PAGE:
UChicago Medicine Joins Statewide Colorectal Cancer Screening Initiative
The University of Chicago (UChicago) Medicine and The University of Chicago Medicine Comprehensive Cancer Center (UCCCC) have partnered with the American Cancer Society (ACS) Illinois Division to launch a statewide initiative to increase colorectal cancer screenings for the at-risk population.
Colorectal cancer is one of the most preventable cancers, yet it remains the third most common and second deadliest cancer in the U.S. In 2010, only 60% of Illinoisans 50 and older were screened for colorectal cancer. Among minority populations, screening rates are even lower.
“Many people who can benefit from colorectal cancer screening fail to get screened; this is particularly the case among minority populations who may be challenged by numerous barriers including access, language, and fear,” said Karen E. Kim, MD, MS, associate professor of medicine and director of the UCCCC’s Office of Community Engagement and Cancer Disparities.
Screening Saves Lives
The overarching objective of the program is to increase colorectal cancer screening in Illinois and to reduce the morbidity and mortality from this often preventable disease. A similar program in New York City improved its population screening rates from 60% to 90%.
UChicago Medicine is one of five academic centers and hospitals in Illinois that have agreed to support this initiative, joined by Rush University Medical Center, Northwestern Memorial Hospital, Southern Illinois University, and Southern Illinois Healthcare. The ACS expects to recruit 15-20 additional hospitals to provide coverage to people across the state of Illinois.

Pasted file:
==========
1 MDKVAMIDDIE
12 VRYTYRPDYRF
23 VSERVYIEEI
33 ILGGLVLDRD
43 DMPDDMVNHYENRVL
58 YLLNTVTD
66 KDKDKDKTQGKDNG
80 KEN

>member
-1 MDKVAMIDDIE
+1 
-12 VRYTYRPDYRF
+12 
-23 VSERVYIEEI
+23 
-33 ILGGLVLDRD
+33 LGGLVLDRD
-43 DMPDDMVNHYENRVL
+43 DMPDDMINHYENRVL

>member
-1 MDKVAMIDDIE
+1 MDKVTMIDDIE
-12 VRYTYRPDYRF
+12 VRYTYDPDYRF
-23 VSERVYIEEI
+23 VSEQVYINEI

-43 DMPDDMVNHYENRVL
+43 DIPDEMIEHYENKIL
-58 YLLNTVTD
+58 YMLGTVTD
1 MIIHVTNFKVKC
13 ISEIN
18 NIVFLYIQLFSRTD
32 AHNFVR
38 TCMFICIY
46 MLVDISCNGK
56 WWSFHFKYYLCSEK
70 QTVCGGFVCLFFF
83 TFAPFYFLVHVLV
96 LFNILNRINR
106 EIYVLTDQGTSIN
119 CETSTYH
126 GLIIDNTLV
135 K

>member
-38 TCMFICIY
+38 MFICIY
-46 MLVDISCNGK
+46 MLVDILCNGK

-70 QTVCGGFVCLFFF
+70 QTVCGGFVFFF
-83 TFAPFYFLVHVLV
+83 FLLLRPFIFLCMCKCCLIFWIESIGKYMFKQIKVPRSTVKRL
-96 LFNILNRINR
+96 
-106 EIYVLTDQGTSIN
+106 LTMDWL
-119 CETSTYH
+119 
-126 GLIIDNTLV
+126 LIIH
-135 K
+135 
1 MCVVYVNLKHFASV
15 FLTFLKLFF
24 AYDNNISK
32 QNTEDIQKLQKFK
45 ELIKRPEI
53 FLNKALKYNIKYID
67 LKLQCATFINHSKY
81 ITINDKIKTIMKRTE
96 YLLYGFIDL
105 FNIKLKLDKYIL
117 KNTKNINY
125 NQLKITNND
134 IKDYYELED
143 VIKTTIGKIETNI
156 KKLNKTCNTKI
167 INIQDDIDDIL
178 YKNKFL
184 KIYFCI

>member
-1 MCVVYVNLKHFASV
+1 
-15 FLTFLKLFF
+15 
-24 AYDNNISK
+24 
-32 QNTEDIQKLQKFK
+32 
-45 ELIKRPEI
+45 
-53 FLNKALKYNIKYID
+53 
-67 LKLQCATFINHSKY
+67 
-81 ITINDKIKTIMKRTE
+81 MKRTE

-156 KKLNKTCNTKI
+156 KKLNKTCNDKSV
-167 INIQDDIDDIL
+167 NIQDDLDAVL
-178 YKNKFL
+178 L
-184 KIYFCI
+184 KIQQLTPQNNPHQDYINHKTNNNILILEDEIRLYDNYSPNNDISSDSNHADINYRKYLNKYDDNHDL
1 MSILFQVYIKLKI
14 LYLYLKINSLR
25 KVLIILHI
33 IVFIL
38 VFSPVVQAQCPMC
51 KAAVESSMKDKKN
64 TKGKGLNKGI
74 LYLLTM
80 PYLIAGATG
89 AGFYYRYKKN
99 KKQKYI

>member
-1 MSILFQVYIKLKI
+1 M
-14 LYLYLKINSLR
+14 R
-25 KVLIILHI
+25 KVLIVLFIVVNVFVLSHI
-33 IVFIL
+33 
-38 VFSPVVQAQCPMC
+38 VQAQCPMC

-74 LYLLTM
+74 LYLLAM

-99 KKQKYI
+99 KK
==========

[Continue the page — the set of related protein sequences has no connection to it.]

Through increasing education about colorectal cancer and increasing screening capacity, UChicago Medicine will provide new colonoscopy access to Chicago’s uninsured Southside residents, which include the African American and Asian American communities.
The program builds on UChicago Medicine’s existing partnerships with the surrounding communities to refer patients who could benefit from increased education and access to care.
“If we can improve screening rates, we should be able to reduce the mortality from colon cancer for all populations in the state of Illinois,” said Dr. Kim. “We are really excited to be a part of this concerted effort.”